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Unlicensed Home Births in Reform Spotlight

May 21, 2012 -- Health safety advocates and members of the midwifery profession are trying to come together to build momentum for a series of regulatory and cultural changes to address increased concern about home births.Oregon’s unique rules regarding out-of-hospital delivery have come under the spotlight following high-profile court cases involving infant death and permanent crippling.
May 21, 2012

May 21, 2012 -- Health safety advocates and members of the midwifery profession are trying to come together to build momentum for a series of regulatory and cultural changes to address increased concern about home births.

Oregon’s unique rules regarding out-of-hospital delivery have come under the spotlight following high-profile court cases involving infant death and permanent crippling.

Unlicensed midwives take charge in about 18-25 percent of home births, which account for about 3 percent of the nearly 50,000 births in Oregon annually. But that number is on the rise. Oregon is also the only place other than Utah allowing unlicensed midwives. “This problem will be getting worse and not better if we don’t work together,” said Melissa Cheyney, chair of the Board of Direct Entry Midwifery, which makes
recommendations to the Oregon Health Licensing Agency.

Cheyney is a licensed midwife who supports a woman’s right to deliver at home, and argues it’s regrettable that women who choose to give birth outside hospitals can’t always be sure that it’s safe. Chayney is an assistant professor at Oregon State University with a
doctorate in medical anthropology.

“Although at-home births can be quite safe, it unfortunately doesn’t take many poor outcomes to spur on a movement to reform,” Cheyney said.

Dr. Stella Dantas, an 11-year veteran obstetrician at Kaiser who decided to hire midwives for her own pregnancy, also has sympathy for the movement. So she’s been working with the midwifery community to advocate reform and to testify before the Legislature.

“I really support out-of-hospital births, so it’s all about balancing women’s needs,” Dantas said. “I would support mandatory licensure so that we’re not creating two standards of care for people.”

Unintended Consequences

Unlicensed direct-entry midwifery became an issue in 1993, the year of a major statewide healthcare reform, when the Legislature decided to allow unlicensed midwives as long as they wouldn’t try to get reimbursed by Medicaid.

Former Gov. Barbara Roberts submitted the following comment to the Oregon Health Licensing Agency in 2010: “When I signed the bill into law it was my understanding that low-risk pregnancies and births would be the types of situations that a licensed direct-entry midwife would attend and…it dismays me now to hear about the devastating outcomes that have occurred.”

But the practice has become increasingly controversial as midwives duck regulation and take on higher-risk pregnancies, such as multi-fetal gestation or women who previously required a Cesarean section.

“You can’t always predict which low-risk birth will turn into a high-risk birth, but it can be done safely if midwives choose their patients carefully and can transfer their patients to a hospital smoothly and in a timely fashion,” Dantas said.

Members of the Followers of Christ Church in Oregon City last year received the maximum punishment for second-degree manslaughter in a case of failing to seek medical treatment in a premature pregnancy other than an unlicensed midwife.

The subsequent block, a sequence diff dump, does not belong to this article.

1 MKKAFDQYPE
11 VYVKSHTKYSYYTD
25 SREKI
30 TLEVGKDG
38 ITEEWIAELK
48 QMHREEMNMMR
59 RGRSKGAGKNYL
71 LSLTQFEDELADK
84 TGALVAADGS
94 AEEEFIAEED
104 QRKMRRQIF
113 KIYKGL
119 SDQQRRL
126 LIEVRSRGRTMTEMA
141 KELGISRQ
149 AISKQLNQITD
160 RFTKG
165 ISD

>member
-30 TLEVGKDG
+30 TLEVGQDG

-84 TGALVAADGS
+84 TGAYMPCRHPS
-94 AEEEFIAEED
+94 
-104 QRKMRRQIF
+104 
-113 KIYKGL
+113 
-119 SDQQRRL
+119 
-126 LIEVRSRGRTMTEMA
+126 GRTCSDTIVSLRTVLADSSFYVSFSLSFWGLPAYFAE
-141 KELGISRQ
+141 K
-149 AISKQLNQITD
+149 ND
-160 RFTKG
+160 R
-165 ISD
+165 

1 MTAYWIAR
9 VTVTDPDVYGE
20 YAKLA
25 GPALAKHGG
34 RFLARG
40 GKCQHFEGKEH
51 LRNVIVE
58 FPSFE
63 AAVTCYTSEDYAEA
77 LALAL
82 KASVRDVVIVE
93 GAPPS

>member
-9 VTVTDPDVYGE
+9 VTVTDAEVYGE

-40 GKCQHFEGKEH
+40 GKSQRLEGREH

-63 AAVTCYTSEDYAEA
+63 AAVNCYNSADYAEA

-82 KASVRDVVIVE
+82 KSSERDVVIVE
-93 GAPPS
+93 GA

Testifying as an expert witness during the trial that eventually sentenced Dale and Shannon Hickman to 75 months in prison, Dr. Joseph W. Kaempf likely weighed heavily in the minds of jurors by pointing out how organizations like March of Dimes have made it well known that the greater the prematurity, the greater the likelihood of death.

Kaempf, a Kaiser neonatologist, pointed out that home births are neither recommended by the American College of Obstetrics and Gynecology nor by the American Academy of Pediatrics.

Holly Scholles, a licensed Estacada midwife, called the actions of the Hickmans under those circumstances “unconscionable.” Scholles, who is also president of the Midwifery Education Accreditation Council, argued that a longstanding professional tradition mandates a legal obligation for midwives to call for help in such premature births.

Sharron Fuchs, a medical legal assistant to Attorney Keith Tichenor in Portland, became acutely aware of the lack of training of lay midwives when she delivered a child outside the hospital in 1980. Her child escaped neurological disability, but she never forgot the near miss and testified against midwives getting to bill the Oregon Health Plan in 1993.

“The ongoing failure of the state to formulate uniform evidence based disclosure documents to enforce laws, rules and regulations of health professions participating in out of hospital births, despite the bad outcomes and public outcry for enhanced safety, defies all reason,” Fuchs said recently.

But the midwives lobbied strongly for their “low risk” model of care, Fuchs recalls, and “under great pressure of being seen as anti-woman,” the legislators were swayed to vote in favor of the legislation.

“The midwives were placed under an overseeing agency presumably as they could not be trusted to oversee themselves and instructed to get malpractice insurance but they made no moves in that direction. In fact, midwives intentionally don’t carry malpractice insurance to try to avoid litigation,” Fuchs said.

In a lawsuit filed April 2, Kristine and Greg Andrews sued the state of Oregon, Motherwise Community Birth Center, and midwives Nicole Tucker and Christyn King for the medical problems they say their son faces as a result of asphyxiation during birth.